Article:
Builder Gary Rogers said hemp is a high thermal insulator.
“The hemp is basically encased around your timber frame home so in a nutshell it’s your cladding, it’s your insulation, and it’s all your gyprock and basically all your painting, all done in one, in a monolithic wall,” Mr Rogers said.
The hemp walls are also termite resistant, fireproof, breathable, prevent mould, store carbon and reduce the need for heating and cooling.
And with the plant reaching maturity for hemp fibre requirements in just 14 weeks, it has been touted as an environmentally friendly answer to the building industry.
Mr Rogers used some locally grown and milled hemp to build the Margaret River home but he could not source enough product for a house.
At the moment, processed hemp needs to be imported from the east coast and Europe.
“We can import building materials to try and get it going and that’s what we’re doing at the moment, working with a couple of builders to import it so we can actually build interest in the industry,” Colin Steddy, director of the The Hemp Corporation, said.
Hemp growers face uphill battle
But local hemp growers said they could grow hemp plants but just needed a processing plant in WA because their product was going to waste.
Gail Stubber, a South West hemp grower, said regulations prevented her from selling the seed as a food product.
“I can grow this crop but I can’t do anything with it,” Ms Stubber said.
“The only thing I can do with the seed is either replant it next year if it doesn’t go high THC or I can have it pressed down into an oil, which is not really the way I want to go.”
There were strict regulations ensuring the amount of THC in the plant was low, but Ms Stubber said that was not the biggest hurdle.
“I’d like the seed to be used for food because that immediately makes my crop more valuable,” she said.
“I would like them to give us some sort of ruling on if the THC is slightly high, whether we can use the bi-products that are not involved in the high THC, so the herd, the inside part which is the housing thing.
“And I’d like the government to give us a hand, be it with a grant or something, to actually get a processing mill here in the South West.
“It’s closed a lot mills, a lot of paper and pulp mills, but maybe we can turn one of those mills, whether it be at Kirup or Nannup or something into a hemp mill and produce herd for housing.”
Colin Steddy said he planned to privately fund a processing plant in the South West which he said would open the door to huge farming and textile industry opportunities.
Mr Rogers said he already had several more clients lined up to build their homes from hemp.
All-timber apartments assembled like flat-packed furniture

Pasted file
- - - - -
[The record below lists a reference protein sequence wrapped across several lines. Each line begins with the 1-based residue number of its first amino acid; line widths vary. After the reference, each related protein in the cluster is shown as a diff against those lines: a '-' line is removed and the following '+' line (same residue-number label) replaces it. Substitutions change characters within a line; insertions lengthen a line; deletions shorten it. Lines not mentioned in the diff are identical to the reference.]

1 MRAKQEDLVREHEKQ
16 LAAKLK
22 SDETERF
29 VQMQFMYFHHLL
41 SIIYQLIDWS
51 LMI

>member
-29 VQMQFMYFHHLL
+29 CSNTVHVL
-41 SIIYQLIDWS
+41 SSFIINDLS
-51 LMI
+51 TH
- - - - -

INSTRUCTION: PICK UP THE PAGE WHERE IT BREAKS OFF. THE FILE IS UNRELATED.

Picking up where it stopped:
A material used in construction for centuries is making a comeback, as developers and builders take timber to new heights. Its worth noting that building with this material has been happening for much of the last decade around the world, including Canada and parts of Europe, but until recently wasn’t approved to be used for commercial sites in the Building Code of Australia.
On a site in Campbelltown, where four apartment towers are being built, almost the only noise you can hear is from another construction site nearby.
A panel thuds into place. A drill whirs. A radio sings out over workers’ voices. Then, the screech of machinery from the other site.
Over the road, a conventional build is underway — mostly steel and concrete.
But this one is an all-timber project — 101 residential units in towers up to eight storeys high, made completely from pine.
“It’s the perfect product for us to take our projects taller,” StrongBuild managing director Adam Strong says.
They are not using conventional wood, but manufactured, engineered materials collectively known as mass timber.
Among them is cross-laminated timber (CLT) — layers of wood, glued together under high pressure with the grain of each perpendicular to the one before.
The end product is surprisingly strong and rigid, unlike raw timber, which will warp and weave over time.
“CLT, just by the very nature it’s assembled, means it’s quite dimensionally stable,” Arup engineer Craig Gibbons said.
That stability means mass timber components can be manufactured to the precise dimensions required by a project, and delivered to sites with a high degree of confidence they will assemble as planned.
Offsite construction means less risks for builders
It all works a bit like flat-packed furniture.
The digital plans are sent to the manufacturer, where computer-controlled machines produce the timber elements to the exact dimensions required, right down where electrical wires will be chased down to light switches.
The panels are then put into shipping containers and delivered to the construction site, where builders slot them into place.
With so much of the construction process taking place in an offsite factory, builders are less exposed to onsite risks such as accidents or weather delays — which helps make projects faster, cheaper and more predictable.
“There’s a big drive and push to any modular form of construction, any form of construction that can bring the advantages of offsite manufacturing,” Mr Strong says.
There is another major difference between a conventional building site and one where they are working in timber — far fewer workers.
Just four workmen are assembling the top floor of one of the Macarthur Gardens towers, with a few more working on lower floors.